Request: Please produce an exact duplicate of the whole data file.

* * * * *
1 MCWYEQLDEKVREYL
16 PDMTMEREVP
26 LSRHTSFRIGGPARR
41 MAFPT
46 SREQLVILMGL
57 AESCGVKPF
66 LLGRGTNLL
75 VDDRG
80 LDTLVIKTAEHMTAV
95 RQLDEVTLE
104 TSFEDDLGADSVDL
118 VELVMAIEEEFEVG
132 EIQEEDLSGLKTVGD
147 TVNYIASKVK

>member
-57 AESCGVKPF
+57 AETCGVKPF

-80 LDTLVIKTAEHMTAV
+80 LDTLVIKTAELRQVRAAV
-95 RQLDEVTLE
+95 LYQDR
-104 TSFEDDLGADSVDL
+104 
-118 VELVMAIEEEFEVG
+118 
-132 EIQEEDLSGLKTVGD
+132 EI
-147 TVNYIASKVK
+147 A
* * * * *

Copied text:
1 MCWYEQLDEKVREYL
16 PDMTMEREVP
26 LSRHTSFRIGGPARR
41 MAFPT
46 SREQLVILMGL
57 AESCGVKPF
66 LLGRGTNLL
75 VDDRG
80 LDTLVIKTAEHMTAV
95 RQLDEVTLE
104 TSFEDDLGADSVDL
118 VELVMAIEEEFEVG
132 EIQEEDLSGLKTVGD
147 TVNYIASKVK

>member
-57 AESCGVKPF
+57 AETCGVKPF

-80 LDTLVIKTAEHMTAV
+80 LDTLVIKTAELRQVRAAV
-95 RQLDEVTLE
+95 LYQDR
-104 TSFEDDLGADSVDL
+104 
-118 VELVMAIEEEFEVG
+118 
-132 EIQEEDLSGLKTVGD
+132 EI
-147 TVNYIASKVK
+147 A